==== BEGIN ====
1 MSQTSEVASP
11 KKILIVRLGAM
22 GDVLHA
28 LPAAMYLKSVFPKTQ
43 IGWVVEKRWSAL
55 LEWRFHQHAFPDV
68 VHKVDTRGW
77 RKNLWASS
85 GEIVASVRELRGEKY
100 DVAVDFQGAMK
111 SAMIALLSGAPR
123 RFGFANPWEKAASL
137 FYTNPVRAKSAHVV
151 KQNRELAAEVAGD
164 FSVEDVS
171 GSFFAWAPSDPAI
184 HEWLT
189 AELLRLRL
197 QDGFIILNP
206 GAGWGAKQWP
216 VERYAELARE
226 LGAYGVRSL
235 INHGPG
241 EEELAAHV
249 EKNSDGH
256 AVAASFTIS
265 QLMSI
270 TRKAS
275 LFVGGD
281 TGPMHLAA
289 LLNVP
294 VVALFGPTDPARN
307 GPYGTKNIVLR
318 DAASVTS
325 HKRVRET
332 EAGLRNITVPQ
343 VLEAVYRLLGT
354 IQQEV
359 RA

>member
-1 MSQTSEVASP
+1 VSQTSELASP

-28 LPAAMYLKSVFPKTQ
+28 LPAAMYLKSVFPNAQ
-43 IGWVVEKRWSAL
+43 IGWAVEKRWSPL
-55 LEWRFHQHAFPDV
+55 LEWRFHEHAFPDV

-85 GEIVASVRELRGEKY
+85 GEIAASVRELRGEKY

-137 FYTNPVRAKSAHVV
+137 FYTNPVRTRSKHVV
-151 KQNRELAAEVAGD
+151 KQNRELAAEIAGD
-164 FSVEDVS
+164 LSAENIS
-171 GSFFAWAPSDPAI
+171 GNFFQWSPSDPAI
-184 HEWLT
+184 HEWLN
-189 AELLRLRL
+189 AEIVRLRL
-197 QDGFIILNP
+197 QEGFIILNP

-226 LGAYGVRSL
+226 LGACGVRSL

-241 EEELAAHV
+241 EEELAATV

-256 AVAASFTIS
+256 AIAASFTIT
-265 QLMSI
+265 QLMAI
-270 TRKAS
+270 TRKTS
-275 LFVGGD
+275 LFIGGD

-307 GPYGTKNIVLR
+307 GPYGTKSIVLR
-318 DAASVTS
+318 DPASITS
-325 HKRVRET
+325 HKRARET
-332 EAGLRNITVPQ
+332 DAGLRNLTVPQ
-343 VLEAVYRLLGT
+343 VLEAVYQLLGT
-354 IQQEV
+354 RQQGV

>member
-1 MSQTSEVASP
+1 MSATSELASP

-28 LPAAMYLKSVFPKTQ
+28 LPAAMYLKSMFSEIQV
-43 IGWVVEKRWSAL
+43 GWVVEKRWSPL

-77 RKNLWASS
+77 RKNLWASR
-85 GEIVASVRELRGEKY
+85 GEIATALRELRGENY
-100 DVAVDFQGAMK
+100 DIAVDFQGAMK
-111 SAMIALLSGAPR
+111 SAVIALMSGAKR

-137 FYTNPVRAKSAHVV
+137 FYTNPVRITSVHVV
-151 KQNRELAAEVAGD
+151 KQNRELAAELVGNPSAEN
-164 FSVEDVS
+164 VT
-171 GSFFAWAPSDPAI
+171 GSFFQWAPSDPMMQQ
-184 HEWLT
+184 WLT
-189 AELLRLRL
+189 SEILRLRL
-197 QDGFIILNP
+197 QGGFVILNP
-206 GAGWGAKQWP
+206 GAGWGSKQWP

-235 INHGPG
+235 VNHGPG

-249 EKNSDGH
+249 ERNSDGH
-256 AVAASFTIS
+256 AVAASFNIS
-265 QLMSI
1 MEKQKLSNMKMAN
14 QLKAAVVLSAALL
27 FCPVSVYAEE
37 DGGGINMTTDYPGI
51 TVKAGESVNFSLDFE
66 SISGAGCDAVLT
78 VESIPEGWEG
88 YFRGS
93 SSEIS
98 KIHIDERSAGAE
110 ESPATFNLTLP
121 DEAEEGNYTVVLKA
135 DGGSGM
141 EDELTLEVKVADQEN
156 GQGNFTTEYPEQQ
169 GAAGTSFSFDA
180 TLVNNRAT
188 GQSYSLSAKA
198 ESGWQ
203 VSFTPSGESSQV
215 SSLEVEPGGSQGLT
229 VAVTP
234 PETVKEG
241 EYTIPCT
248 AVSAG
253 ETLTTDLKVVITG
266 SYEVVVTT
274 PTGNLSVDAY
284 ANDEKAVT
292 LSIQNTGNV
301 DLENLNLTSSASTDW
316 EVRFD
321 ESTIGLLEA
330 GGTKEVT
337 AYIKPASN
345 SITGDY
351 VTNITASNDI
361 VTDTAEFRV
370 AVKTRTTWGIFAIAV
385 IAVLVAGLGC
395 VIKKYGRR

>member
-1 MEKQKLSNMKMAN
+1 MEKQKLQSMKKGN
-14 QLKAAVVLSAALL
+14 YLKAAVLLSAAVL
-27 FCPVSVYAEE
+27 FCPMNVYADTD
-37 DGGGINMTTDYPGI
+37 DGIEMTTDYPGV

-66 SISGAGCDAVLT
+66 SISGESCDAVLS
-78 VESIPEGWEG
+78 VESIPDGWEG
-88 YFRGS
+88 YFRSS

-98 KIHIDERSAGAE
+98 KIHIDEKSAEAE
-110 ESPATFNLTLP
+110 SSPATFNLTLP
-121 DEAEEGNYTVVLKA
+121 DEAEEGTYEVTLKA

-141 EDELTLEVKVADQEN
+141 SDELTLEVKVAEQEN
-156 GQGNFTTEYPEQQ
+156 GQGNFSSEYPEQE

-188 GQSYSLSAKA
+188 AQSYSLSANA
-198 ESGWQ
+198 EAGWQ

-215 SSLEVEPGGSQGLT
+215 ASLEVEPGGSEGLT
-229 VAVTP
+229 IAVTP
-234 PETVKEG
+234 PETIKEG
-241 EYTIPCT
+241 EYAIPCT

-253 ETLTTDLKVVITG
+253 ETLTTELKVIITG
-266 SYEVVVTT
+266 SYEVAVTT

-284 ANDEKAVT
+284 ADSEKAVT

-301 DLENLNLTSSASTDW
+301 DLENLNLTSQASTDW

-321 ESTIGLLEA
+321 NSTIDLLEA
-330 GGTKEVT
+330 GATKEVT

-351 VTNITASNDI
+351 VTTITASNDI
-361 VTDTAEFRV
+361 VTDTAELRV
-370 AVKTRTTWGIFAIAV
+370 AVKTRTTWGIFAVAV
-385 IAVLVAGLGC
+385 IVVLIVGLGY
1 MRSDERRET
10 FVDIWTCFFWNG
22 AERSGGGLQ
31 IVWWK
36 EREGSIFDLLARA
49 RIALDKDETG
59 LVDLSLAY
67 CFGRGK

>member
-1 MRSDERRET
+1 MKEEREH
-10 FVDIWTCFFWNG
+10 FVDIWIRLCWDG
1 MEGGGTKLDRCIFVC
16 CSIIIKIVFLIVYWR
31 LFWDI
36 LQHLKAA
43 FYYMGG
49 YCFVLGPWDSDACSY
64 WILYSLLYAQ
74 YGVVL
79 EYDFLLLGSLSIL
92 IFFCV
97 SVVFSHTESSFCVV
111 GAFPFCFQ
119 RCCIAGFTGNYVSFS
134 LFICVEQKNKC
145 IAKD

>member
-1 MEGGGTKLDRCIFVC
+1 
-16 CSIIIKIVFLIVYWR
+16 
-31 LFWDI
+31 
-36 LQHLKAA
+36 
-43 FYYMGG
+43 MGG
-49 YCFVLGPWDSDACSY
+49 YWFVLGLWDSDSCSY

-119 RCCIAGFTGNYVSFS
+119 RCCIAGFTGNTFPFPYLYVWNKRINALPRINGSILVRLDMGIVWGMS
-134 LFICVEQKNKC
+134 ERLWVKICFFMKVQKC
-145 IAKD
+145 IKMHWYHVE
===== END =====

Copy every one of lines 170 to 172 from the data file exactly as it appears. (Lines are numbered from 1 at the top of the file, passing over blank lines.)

+1 MEKQKLQSMKKGN
-14 QLKAAVVLSAALL
+14 YLKAAVLLSAAVL